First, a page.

Mechanisms Underlying Freezing and Desiccation Tolerance in Bryophytes

  • Daisuke TakezawaEmail author
Part of the Advances in Experimental Medicine and Biology book series (AEMB, volume 1081)


Bryophytes are small land plants that have many morphological and physiological features different from vascular plants. With distinct water relations of bryophytes, many bryophyte species exhibit high degrees of tolerance to freezing and desiccation. The tolerance is sustained by the constitutive repair mechanism and the inducible mechanism regulated by environmental signals that provoke specific responses within the cells. Bryophyte cells sense changes in environmental conditions such as decreases in osmotic potential and temperature and that some responses are likely to be mediated by the stress hormone, abscisic acid. Due to their simple structures and high degrees of dehydration tolerance, bryophytes are useful for physiological studies on abiotic stress response and also for analysis of signal sensing and transduction of environmental signals. Furthermore, the basal phylogenetic position of bryophytes in land plants provides many insights into the evolutionary events for conquest of land by the ancestors of plants and subsequent diversification of species as well as their survival strategies in the terrestrial environment.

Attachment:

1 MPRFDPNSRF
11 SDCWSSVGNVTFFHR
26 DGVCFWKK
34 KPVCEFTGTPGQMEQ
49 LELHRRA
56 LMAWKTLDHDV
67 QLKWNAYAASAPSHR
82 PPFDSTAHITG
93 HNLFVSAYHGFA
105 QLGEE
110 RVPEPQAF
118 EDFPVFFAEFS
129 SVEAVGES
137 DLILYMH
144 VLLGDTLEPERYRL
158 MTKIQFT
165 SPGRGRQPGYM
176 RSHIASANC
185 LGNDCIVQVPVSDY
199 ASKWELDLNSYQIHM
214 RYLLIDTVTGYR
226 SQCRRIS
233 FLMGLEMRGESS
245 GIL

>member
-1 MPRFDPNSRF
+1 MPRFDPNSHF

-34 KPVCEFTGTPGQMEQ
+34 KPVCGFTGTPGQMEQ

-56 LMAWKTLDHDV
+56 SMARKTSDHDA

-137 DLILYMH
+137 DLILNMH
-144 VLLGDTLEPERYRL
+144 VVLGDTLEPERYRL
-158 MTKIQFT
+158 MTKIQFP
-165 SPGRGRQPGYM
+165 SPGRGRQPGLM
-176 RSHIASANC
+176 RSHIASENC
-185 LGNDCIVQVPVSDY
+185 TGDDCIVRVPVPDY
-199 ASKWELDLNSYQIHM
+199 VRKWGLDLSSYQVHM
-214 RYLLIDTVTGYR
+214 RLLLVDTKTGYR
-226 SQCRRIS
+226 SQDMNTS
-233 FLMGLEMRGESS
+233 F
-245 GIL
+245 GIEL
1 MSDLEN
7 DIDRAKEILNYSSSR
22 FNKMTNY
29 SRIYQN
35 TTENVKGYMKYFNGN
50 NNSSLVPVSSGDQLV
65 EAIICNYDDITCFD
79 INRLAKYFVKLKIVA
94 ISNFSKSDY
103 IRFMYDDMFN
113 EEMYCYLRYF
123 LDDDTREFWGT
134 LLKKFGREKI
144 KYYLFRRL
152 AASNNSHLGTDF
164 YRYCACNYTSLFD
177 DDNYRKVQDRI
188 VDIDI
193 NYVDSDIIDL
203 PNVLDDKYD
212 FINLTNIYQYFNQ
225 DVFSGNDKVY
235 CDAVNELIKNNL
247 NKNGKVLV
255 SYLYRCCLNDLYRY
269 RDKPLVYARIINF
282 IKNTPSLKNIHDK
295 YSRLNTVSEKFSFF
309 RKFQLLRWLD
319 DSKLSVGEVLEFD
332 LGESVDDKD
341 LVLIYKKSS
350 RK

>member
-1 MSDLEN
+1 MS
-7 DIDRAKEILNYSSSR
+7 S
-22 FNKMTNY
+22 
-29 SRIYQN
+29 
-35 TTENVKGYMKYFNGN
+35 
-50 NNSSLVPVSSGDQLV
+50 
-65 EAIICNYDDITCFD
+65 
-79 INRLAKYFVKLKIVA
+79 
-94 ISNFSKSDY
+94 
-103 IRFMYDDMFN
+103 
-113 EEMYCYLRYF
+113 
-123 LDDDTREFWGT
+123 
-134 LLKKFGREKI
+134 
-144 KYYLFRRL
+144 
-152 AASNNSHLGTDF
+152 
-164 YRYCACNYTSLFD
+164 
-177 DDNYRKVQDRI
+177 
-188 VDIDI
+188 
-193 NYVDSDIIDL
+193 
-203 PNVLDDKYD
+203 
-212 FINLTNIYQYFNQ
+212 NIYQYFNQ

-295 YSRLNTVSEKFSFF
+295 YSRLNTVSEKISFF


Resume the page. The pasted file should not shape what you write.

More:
Bryophytes Environmental stress Desiccation Freezing Abscisic acid 



Abscisic acid


ABA-responsive element


Dimethyl sulfoxide


Enzyme-linked immunosorbent assay


Fresh weight


Gas chromatography-mass spectroscopy


Late embryogenesis abundant




Protein phosphatase 2C


Photosystem II


Pyrabactin resistance/pyrabactin resistance-like/regulatory component of ABA receptor


Relative humidity


Sucrose non-fermenting1-related kinase2



This work was supported by JSPS and MEXT KAKENHI Grant Numbers 26291054, 16H01460 and 18H04774.


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© Springer Nature Singapore Pte Ltd. 2018

Authors and Affiliations

  1. 1.Graduate School of Science and Engineering; Institute for Environmental ScienceSaitama UniversitySakura-kuJapan

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